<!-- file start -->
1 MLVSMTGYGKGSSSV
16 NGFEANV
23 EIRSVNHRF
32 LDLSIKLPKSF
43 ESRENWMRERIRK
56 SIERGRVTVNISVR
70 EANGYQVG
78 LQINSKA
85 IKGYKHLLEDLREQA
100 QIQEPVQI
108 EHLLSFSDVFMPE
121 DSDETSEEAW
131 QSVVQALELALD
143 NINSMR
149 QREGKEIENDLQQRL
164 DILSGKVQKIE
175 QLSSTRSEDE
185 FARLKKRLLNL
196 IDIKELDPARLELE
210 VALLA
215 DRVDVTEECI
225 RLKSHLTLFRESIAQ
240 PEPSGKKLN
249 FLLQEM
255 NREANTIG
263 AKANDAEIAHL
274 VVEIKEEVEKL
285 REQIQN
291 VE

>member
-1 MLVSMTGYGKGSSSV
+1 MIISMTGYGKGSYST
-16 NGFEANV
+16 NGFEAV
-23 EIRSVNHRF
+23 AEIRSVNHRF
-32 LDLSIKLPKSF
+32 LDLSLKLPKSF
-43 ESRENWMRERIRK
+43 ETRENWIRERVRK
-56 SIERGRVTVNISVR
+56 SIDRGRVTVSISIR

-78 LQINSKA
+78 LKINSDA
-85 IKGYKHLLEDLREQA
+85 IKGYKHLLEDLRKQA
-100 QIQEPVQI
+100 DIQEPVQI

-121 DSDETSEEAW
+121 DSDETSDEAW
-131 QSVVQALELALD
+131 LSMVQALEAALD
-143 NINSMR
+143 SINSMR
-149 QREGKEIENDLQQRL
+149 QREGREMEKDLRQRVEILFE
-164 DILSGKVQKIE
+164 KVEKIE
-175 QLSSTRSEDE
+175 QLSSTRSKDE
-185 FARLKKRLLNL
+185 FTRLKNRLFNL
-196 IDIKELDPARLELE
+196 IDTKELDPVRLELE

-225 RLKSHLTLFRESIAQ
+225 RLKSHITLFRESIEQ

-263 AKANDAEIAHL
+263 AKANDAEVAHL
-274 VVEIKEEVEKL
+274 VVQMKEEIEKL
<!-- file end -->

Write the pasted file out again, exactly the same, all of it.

1 MLVSMTGYGKGSSSV
16 NGFEANV
23 EIRSVNHRF
32 LDLSIKLPKSF
43 ESRENWMRERIRK
56 SIERGRVTVNISVR
70 EANGYQVG
78 LQINSKA
85 IKGYKHLLEDLREQA
100 QIQEPVQI
108 EHLLSFSDVFMPE
121 DSDETSEEAW
131 QSVVQALELALD
143 NINSMR
149 QREGKEIENDLQQRL
164 DILSGKVQKIE
175 QLSSTRSEDE
185 FARLKKRLLNL
196 IDIKELDPARLELE
210 VALLA
215 DRVDVTEECI
225 RLKSHLTLFRESIAQ
240 PEPSGKKLN
249 FLLQEM
255 NREANTIG
263 AKANDAEIAHL
274 VVEIKEEVEKL
285 REQIQN
291 VE

>member
-1 MLVSMTGYGKGSSSV
+1 MIISMTGYGKGSYST
-16 NGFEANV
+16 NGFEAV
-23 EIRSVNHRF
+23 AEIRSVNHRF
-32 LDLSIKLPKSF
+32 LDLSLKLPKSF
-43 ESRENWMRERIRK
+43 ETRENWIRERVRK
-56 SIERGRVTVNISVR
+56 SIDRGRVTVSISIR

-78 LQINSKA
+78 LKINSDA
-85 IKGYKHLLEDLREQA
+85 IKGYKHLLEDLRKQA
-100 QIQEPVQI
+100 DIQEPVQI

-121 DSDETSEEAW
+121 DSDETSDEAW
-131 QSVVQALELALD
+131 LSMVQALEAALD
-143 NINSMR
+143 SINSMR
-149 QREGKEIENDLQQRL
+149 QREGREMEKDLRQRVEILFE
-164 DILSGKVQKIE
+164 KVEKIE
-175 QLSSTRSEDE
+175 QLSSTRSKDE
-185 FARLKKRLLNL
+185 FTRLKNRLFNL
-196 IDIKELDPARLELE
+196 IDTKELDPVRLELE

-225 RLKSHLTLFRESIAQ
+225 RLKSHITLFRESIEQ

-263 AKANDAEIAHL
+263 AKANDAEVAHL
-274 VVEIKEEVEKL
+274 VVQMKEEIEKL